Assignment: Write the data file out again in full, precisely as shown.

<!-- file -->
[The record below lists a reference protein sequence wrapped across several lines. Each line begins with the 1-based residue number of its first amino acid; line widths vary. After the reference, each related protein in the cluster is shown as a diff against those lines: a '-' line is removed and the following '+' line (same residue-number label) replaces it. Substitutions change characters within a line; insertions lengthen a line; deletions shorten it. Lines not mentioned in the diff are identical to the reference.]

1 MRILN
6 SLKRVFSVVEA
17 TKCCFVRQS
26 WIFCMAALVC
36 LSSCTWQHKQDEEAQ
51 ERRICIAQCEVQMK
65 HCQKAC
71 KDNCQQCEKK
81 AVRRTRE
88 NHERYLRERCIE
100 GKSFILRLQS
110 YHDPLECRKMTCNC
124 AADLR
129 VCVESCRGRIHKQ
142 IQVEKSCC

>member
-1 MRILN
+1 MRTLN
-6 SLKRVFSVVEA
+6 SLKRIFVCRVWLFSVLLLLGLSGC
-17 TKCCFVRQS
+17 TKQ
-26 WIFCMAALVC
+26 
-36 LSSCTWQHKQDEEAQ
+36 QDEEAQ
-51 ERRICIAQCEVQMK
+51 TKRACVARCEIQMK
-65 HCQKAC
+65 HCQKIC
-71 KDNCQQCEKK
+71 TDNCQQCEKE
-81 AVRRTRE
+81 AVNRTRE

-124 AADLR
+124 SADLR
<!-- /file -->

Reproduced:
[The record below lists a reference protein sequence wrapped across several lines. Each line begins with the 1-based residue number of its first amino acid; line widths vary. After the reference, each related protein in the cluster is shown as a diff against those lines: a '-' line is removed and the following '+' line (same residue-number label) replaces it. Substitutions change characters within a line; insertions lengthen a line; deletions shorten it. Lines not mentioned in the diff are identical to the reference.]

1 MRILN
6 SLKRVFSVVEA
17 TKCCFVRQS
26 WIFCMAALVC
36 LSSCTWQHKQDEEAQ
51 ERRICIAQCEVQMK
65 HCQKAC
71 KDNCQQCEKK
81 AVRRTRE
88 NHERYLRERCIE
100 GKSFILRLQS
110 YHDPLECRKMTCNC
124 AADLR
129 VCVESCRGRIHKQ
142 IQVEKSCC

>member
-1 MRILN
+1 MRTLN
-6 SLKRVFSVVEA
+6 SLKRIFVCRVWLFSVLLLLGLSGC
-17 TKCCFVRQS
+17 TKQ
-26 WIFCMAALVC
+26 
-36 LSSCTWQHKQDEEAQ
+36 QDEEAQ
-51 ERRICIAQCEVQMK
+51 TKRACVARCEIQMK
-65 HCQKAC
+65 HCQKIC
-71 KDNCQQCEKK
+71 TDNCQQCEKE
-81 AVRRTRE
+81 AVNRTRE

-124 AADLR
+124 SADLR